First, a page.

Nintendo 64

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This article is about the console. For the N64 game system decoration from Generation II, see Game system.

Nintendo 64
ニンテンドウ64 Nintendo 64
Nintendo 64.png
Nintendo 64
Release dates
Japan: June 23, 1996
North America: September 26, 1996
Europe: March 1, 1997
Australia: March 1, 1997
South Korea: July 19, 1997[1]
China: N/A
Hong Kong: N/A
Taiwan: N/A
Technical specs
  • CPU: 64-bit R4300i RISC
  • Co-Processor: 64-bit RISC
  • Memory: 4MB (upgradeable to 8MB)
  • Colors: 16.7 million (32,000 on screen)
  • Polygons: 150,000 per second
  • Resolution: 320×240 pixels or 640×480 pixels
  • Sound: 16 to 24-channel
Related information
Console generation: Fifth generation
Pokémon generations: I, II
Console type: Home
Charcoal Gray
Ice Blue
Fire Orange
Jungle Green
Smoke Gray
External links

The Nintendo 64 (Japanese: ニンテンドウ64 Nintendo 64), often shortened to N64, is a cartridge-based console created by Nintendo. It is the successor to the Super Nintendo Entertainment System, and was eventually succeeded by the Nintendo GameCube.

The Nintendo 64 is named for its 64-bit central processing unit. It was the last major home console to use cartridges as a primary storage format until the Nintendo Switch. It was first codenamed "Project Reality" and later referred to as the "Ultra 64" before the final name was chosen. It was originally set to release in mid-1995, but was delayed to 1996 for hardware problems in the chipset.


  • Expansion Pak – a memory expansion that replaces the console's Jumper Pak found in the Memory Expansion port. It increases available memory from 4MB to 8MB and changes the internal resolution from 320×240 to 640×480 for games that can utilize it. The only Pokémon game that can utilize it fully is Pokémon Stadium 2.
  • Transfer Pak – an accessory that plugged into the controller and allowed the Nintendo 64 to transfer data between Game Boy and N64 games. Pokémon Stadium and Pokémon Stadium 2 are games that rely heavily on the Transfer Pak.
  • Nintendo 64DD – a short lived expansion system for the Nintendo 64. Several Pokémon games that were announced for the N64DD were either canceled or released on cartridge format only.
  • VRU (Voice Recognition Unit) – This device is packed in and required to play Hey You, Pikachu!.
  • Rumble Pak – an optional plug in device that "shakes" the controller in enabled games. The only Pokémon related game that uses it is Super Smash Bros. The name was used again for the Nintendo DS accessory.

Pokémon games

There are seven Pokémon games for the Nintendo 64. In order of first release anywhere in the world, they are:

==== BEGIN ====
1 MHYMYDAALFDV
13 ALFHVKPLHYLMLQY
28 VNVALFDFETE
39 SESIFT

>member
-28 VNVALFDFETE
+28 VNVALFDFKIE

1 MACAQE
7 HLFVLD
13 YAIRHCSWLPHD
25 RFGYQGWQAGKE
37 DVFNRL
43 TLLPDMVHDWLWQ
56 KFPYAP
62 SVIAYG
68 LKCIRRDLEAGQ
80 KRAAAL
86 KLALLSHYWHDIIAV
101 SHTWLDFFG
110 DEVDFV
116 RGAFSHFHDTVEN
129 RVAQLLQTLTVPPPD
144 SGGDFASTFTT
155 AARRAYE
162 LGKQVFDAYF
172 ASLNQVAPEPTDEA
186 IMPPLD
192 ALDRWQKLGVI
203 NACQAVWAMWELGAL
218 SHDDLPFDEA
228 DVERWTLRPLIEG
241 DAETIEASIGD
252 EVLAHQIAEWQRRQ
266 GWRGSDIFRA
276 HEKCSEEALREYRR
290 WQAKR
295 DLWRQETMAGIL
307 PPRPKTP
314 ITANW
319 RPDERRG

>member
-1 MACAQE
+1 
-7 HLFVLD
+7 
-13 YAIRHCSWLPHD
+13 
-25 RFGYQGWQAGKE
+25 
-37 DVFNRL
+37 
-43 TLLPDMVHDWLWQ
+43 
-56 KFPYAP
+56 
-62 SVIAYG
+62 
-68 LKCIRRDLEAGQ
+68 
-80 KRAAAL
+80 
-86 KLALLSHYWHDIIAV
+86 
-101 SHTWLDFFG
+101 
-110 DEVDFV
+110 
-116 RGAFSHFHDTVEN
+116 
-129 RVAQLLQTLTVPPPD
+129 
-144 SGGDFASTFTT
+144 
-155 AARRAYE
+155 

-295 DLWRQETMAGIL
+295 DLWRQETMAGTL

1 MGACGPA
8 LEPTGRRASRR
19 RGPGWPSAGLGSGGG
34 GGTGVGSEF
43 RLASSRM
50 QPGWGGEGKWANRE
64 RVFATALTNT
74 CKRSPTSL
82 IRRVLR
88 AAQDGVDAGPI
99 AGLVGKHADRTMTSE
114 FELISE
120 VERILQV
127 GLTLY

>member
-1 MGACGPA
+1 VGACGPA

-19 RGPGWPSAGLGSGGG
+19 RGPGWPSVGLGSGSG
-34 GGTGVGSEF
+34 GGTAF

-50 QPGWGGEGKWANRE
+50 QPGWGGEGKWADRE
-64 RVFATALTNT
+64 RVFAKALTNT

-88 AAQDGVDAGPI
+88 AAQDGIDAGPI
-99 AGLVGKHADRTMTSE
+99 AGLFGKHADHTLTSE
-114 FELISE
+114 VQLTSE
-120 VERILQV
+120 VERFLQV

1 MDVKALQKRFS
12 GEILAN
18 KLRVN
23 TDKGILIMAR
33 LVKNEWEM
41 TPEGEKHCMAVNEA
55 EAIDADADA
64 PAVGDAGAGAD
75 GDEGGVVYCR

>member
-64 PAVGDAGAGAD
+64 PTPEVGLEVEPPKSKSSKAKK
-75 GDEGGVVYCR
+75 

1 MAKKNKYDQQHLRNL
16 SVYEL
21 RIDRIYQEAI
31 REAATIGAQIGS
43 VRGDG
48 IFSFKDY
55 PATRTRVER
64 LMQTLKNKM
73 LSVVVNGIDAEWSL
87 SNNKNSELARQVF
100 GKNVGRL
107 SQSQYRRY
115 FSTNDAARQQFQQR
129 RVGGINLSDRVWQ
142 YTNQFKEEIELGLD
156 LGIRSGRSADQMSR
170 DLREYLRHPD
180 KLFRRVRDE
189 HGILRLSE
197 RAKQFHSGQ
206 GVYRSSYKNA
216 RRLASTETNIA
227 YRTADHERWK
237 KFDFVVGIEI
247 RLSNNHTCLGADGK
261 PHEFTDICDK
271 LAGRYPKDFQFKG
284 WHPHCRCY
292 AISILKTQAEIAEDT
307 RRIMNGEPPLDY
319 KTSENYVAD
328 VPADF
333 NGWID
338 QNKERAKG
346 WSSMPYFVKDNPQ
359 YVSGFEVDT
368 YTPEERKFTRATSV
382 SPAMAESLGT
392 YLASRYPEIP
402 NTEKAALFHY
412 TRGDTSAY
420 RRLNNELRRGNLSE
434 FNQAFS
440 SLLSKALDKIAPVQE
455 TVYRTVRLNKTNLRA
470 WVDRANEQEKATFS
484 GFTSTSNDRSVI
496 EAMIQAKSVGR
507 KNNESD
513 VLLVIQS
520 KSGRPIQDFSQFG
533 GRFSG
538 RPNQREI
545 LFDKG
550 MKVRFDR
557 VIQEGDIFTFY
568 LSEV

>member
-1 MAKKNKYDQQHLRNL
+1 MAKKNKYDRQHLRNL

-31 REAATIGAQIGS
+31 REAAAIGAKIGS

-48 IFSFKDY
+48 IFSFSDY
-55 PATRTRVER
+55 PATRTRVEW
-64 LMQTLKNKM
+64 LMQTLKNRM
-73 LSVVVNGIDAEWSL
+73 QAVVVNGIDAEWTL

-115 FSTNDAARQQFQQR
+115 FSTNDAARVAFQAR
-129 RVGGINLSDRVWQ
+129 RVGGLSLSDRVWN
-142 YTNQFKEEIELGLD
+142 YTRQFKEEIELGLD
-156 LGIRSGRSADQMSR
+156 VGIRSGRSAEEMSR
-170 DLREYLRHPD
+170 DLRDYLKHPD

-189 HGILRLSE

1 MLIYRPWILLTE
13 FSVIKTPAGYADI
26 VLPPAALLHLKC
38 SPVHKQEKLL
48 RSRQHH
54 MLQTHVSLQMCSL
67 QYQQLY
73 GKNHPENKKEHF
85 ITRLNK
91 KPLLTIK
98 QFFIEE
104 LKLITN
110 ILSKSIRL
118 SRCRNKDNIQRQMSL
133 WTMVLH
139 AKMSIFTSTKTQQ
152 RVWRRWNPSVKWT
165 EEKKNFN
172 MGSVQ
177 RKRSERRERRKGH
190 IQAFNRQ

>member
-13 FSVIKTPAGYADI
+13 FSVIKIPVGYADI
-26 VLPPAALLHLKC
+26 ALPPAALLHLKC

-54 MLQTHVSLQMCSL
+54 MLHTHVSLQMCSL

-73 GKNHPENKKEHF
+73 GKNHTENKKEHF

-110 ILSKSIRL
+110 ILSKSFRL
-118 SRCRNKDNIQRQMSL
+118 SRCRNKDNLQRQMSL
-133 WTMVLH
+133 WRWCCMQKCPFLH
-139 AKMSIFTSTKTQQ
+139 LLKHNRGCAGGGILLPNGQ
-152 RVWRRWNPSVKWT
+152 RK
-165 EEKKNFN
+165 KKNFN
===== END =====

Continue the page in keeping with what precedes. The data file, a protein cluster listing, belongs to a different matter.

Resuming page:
Title Genre Release
Pokémon Stadium (Japanese) Battle simulation 1998
Hey You, Pikachu! Virtual pet 1998
Pokémon Snap First-person rail shooter 1999
Pokémon Stadium (English) Battle simulation 1999
Pokémon Puzzle League Puzzle 2000
Pokémon Stadium 2 Battle simulation 2000

With Transfer Pak and Game Boy Tower

In the Pokémon Stadium series, Game Boy and Game Boy Color main series Pokémon games can be played by the Game Boy Tower.

Title Genre Release
Pokémon Red and Green Main series RPG 1996
Pokémon Blue Main series RPG 1996
Pokémon Red and Blue Main series RPG 1998
Pokémon Yellow Main series RPG 1998
Pokémon Gold and Silver Main series RPG 1999
Pokémon Crystal Main series RPG 2000

Pokémon special editions

  • Pikachu Nintendo 64: A special Pikachu Nintendo 64 Set that came with a Pokémon controller. The Poké Ball is the On/Off switch and Pikachu's foot is the reset button. It came in two colors (blue and orange).
    • In Japan, it was released on July 21, 2000.[2]
    • It was released in the United States during the holiday season of 2000. The MSRP was $189.99 for the normal set.
      • The Pikachu Nintendo 64 was also available in a bundle exclusive to Toys "R" Us. It came with a pocket watch and the Hey You, Pikachu! game, whereas all other retailers got the base unit with the controller.
  • Pokémaniac Nintendo 64: A special Pokémon Edition of the Nintendo 64 was sold in Australia. Also included with the special Pokémon unit was the controller and the PAL released VHS of Pokémon - I Choose You!.

External links


Game systems with Pokémon games
Nintendo handheld consoles
GB (Pocket · GBL · SGB · SGB2) • GBCminiGBA (SP · GBm · GBP)
DS (Lite · DSi · DSi XL) • 3DS (XL · 2DS · New 3DS · New 3DS XL · New 2DS XL)
Switch (Lite · OLED)
Nintendo home consoles
SNES (BS-X · SGB · NP · SGB2) • N64 (DD) • GCN (GBP)
Wii (Family Edition · mini) • Wii U
Switch (OLED)
Sega consoles